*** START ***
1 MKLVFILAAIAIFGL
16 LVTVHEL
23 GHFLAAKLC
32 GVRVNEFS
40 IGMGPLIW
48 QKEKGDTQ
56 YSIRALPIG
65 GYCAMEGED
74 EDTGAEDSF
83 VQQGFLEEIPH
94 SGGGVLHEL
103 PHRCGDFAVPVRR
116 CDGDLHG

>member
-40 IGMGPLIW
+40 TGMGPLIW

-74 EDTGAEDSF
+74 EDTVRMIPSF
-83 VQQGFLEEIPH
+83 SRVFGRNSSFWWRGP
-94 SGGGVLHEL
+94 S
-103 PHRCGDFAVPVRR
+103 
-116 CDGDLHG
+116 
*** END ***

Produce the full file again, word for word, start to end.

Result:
1 MKLVFILAAIAIFGL
16 LVTVHEL
23 GHFLAAKLC
32 GVRVNEFS
40 IGMGPLIW
48 QKEKGDTQ
56 YSIRALPIG
65 GYCAMEGED
74 EDTGAEDSF
83 VQQGFLEEIPH
94 SGGGVLHEL
103 PHRCGDFAVPVRR
116 CDGDLHG

>member
-40 IGMGPLIW
+40 TGMGPLIW

-74 EDTGAEDSF
+74 EDTVRMIPSF
-83 VQQGFLEEIPH
+83 SRVFGRNSSFWWRGP
-94 SGGGVLHEL
+94 S
-103 PHRCGDFAVPVRR
+103 
-116 CDGDLHG
+116 